Now, from these passages it strikes gate and narrow is the way which me, as a certain inference, that the leadeth unto life, and few there be number of those who are walking in that find it.” Such are the words of the way of truth and life, with the the evangelist. probability of eventual salvation, is far I remember, almost in my infancy, less than those who are pursuing the to have seen what made, and still conpaths of sin and of error. I grant that tinues to make, a strong impression on this is awful ! But what then? is my mind, a picture descriptive of this God the author of sin ? is it his de- very scene of our Lord. On one side crees that thus decide the fate of his stood a massive gate and castle, ornacreatures ? Is He, who willeth not mented on every part with the most the death of a sinner, thus to send so beautiful proportions of architecture ; many souls (the value of which is, by the pillars were at a great distance his own account, beyond all descrip- from each other, and the entrance tion or price) into wretchedness and grand, spacious, and noble. This led punishment ? God forbid, my bre- to a high road within, broad and thren. Never for a moment suffer beautiful ; surrounded by verdant your minds to suppose that God arbi- meadows; ornamented with blooming trarily decrees for death. It is all the flowers, gently sloping with the most fault of man. There never was a delightful declivity. The gate was single sinner lost but he brought de- thronged with eager visitants, and the struction upon himself. If not, the road was covered with joyous, and whole Gospel is a fable “your faith is many of them gorgeously drest travain, and our preaching is vain ;' nay vellers. Some were sporting in the more, I contend that the doctrine of fields—others refreshing in the streams the text is a doctrine full also of hope, -others in parties singing, and dancand comfort, and support, that while ing, and banquetting—and all appait shows the wicked this awful truth, rently delighted at the ease with which that if they persevere, die they must; they were pursuing their luxurious there is no escape-no false hope in journey. Further on, however, the the mercy of God-no chance—that road began to get less beautiful, and heaven will relax from its declarations, signs of a rocky and barren soil to apso often, so fully, so plainly given in pear. Just round the angle of the the Bible. So, on the other hand, it prospect, unseen by them, there was shews the humble and willing disciple, situated a deep and dismal gulph; in that if he comes up to the terms he is this the journey ended; and to this, sure of the reward ; that so far from all who were travelling, imperceptibly fighting uncertainly—so far from beat- declined. ing and buffetting the air, that the On the other side, what a contrast crown of glory most indubitably will existed to this splendid scene. There be ready for him, who, through grace, stood a low, humble, unpolished enendureth to the end.

trance, so close, as scarcely to allow Let us now then examine fairly the room to pass, that led to a small state of these two entrances, through straggling, solitary looking pathway, one of wbich we must all pass, and of winding up the side of a steep and which the descriptions appear so very craggy mountain ; no flowers, no different. “ Wide is the gate, and splendours, no crowds! A few poor abject tottering figures were seen here or a desire to be thought liberal and and there toiling up the precipice, too unshackled by narrow prejudices ; one inconsiderable to excite notice, or at or more of these, operating upon the all events, only raising the contempt natural inclination and depravity of of those who were journeying in a his own sinful heart, brings the man different direction. But mark their thus to the “ broad gate." progress; the higher they ascended, O sinner! whoever you are, stop for the easier became their march. The one moment before you enter, and ask road grew more and more verdant and yourself, “ What is it I am about to cheering; the sun brightened upon do ?” You are about to pass that their course; the flowers began to en- | barrier which you shall never repass, liven the prospect, and they were at but with tears, and sighs, and agony last lost to the view amidst groves and of heart. Stop while there is time. bowers and temples. Such was the But no-thoughts like these may, and picture, and such also is the fact, in in fact do, constantly arise in the life and in religion. Look at the mul- failing transgressor ; for I will venture titudes of the world, and at the tenor to say there never was a beginning of of their practice. There stands the sin made by any one: but the holy gate of sin, wide, spacious, open, in- Spirit of God offered many a whisperviting. Dressed off in the most beau. ing warning, and many a forcible reteous colour-it tempts every one, and monstrance ; but still they are too escapes no one's observation. Every often heard only to be disregarded attraction is there. Music and gaiety, onwards he goes—he is borne along and title, and equipage, and wines, with the crowd-and he passes the and feasts, and lusts, and passion. fatal gateway. Look in the same way There they are, fluttering around the at the liar, the swearer, the profaner gateway, beckoning and smiling, and of the sabbath, the miser, the man of using every artifice of seduction. And pleasure, and the man of fraud. There what is the consequence? Why ex- they are all in the crowd and how actly the one which the text declares, came they there? Why, most of them in “ Many there be which go in thereat." the very way I have just been describing, The road is crowded—for how easy is imperceptibly, gradually; because the it to enter-examine your own hearts road was broad, and easy, and in. -trace the progress of any one sin in viting, and required no trouble dor your lives, with what facility has it labour ; because it was crowded, they grown upon you—from what small, Aoated with the stream—they went and sometimes accidental, beginnings with the “multitude to do evil." has it derived its origin with us! to Companions give courage. what a degree has it arrived, before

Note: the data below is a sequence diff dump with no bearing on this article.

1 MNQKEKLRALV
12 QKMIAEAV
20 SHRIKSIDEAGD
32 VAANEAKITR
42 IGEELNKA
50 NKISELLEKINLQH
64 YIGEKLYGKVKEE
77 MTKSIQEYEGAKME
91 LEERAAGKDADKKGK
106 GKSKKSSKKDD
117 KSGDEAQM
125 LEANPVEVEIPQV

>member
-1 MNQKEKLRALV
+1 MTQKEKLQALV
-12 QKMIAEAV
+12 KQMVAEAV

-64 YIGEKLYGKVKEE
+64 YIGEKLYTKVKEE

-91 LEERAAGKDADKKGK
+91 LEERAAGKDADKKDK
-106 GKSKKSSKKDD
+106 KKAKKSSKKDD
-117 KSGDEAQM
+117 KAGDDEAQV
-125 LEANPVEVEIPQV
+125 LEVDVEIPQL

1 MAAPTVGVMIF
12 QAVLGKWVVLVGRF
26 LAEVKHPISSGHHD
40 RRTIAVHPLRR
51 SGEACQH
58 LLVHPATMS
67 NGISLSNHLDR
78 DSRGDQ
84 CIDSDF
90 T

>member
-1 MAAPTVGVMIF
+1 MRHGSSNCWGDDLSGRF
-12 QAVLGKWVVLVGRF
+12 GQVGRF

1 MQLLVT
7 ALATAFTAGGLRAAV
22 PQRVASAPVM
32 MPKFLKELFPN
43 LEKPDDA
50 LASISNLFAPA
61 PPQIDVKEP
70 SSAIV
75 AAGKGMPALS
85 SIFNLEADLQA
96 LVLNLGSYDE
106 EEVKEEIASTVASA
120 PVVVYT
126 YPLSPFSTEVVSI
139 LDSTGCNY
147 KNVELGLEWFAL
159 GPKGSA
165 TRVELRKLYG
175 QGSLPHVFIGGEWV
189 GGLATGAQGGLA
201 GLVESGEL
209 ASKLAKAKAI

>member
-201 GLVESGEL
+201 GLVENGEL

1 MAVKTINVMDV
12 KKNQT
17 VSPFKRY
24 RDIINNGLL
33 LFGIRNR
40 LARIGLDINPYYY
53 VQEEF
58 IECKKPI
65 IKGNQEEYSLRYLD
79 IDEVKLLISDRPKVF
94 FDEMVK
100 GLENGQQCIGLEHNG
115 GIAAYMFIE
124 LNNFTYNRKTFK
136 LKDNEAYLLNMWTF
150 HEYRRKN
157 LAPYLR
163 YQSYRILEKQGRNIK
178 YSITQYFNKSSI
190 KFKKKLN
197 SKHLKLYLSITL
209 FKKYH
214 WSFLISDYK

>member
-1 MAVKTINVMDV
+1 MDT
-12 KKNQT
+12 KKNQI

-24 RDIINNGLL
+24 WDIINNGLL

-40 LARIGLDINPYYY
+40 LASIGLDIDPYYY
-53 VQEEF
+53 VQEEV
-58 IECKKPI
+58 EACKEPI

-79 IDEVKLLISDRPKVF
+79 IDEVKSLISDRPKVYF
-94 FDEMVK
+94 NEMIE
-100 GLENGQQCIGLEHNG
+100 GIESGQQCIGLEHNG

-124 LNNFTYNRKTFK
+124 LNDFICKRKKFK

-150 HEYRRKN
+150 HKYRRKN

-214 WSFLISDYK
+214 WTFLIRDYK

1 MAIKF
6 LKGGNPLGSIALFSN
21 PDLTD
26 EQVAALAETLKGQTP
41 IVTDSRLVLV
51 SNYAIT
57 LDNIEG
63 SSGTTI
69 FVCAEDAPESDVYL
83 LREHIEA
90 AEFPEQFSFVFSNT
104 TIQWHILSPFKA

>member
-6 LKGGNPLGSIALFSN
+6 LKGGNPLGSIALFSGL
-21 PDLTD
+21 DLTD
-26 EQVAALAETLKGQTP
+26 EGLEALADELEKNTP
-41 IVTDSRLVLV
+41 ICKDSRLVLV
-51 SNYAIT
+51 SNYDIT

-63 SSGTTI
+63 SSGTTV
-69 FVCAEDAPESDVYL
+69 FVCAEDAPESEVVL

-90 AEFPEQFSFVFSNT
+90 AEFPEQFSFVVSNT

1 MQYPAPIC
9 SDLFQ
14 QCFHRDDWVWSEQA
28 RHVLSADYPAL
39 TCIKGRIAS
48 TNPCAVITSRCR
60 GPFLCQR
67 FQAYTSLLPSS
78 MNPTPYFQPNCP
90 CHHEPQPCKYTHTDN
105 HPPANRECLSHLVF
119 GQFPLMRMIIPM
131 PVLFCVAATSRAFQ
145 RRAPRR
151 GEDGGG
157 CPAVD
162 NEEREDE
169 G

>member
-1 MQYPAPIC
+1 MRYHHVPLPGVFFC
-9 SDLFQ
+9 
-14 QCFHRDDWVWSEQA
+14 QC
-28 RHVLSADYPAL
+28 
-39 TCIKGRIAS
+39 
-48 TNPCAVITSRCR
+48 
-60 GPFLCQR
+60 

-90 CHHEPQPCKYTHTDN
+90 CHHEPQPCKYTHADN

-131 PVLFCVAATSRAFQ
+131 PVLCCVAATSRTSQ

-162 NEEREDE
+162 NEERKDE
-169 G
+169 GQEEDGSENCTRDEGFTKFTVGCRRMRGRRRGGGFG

ore. But there is not a more destrucalmost we are aware of our danger, or tive mode of reasoning than this ; its magnitude !—take any sin. Look namely, that the danger is none at the drunkard for instance. He at all, or at all events not so great, began, perhaps, by indulging the good because so many in the world, be. humour of bis disposition. The idea sides, are in the same predicament. of becoming the character he has at And yet how frequently is this done! last assumed, was the farthest from men cheer themselves with this very bis thoughts and intentions ; but plea- circumstance. They look around, and sant company, delightful entertain-behold so many of their neighbours ments, or fascinating music, or a want doing like themselves ; many, whom of fortitude to refuse a hospitable host, they respect for their talents, their in.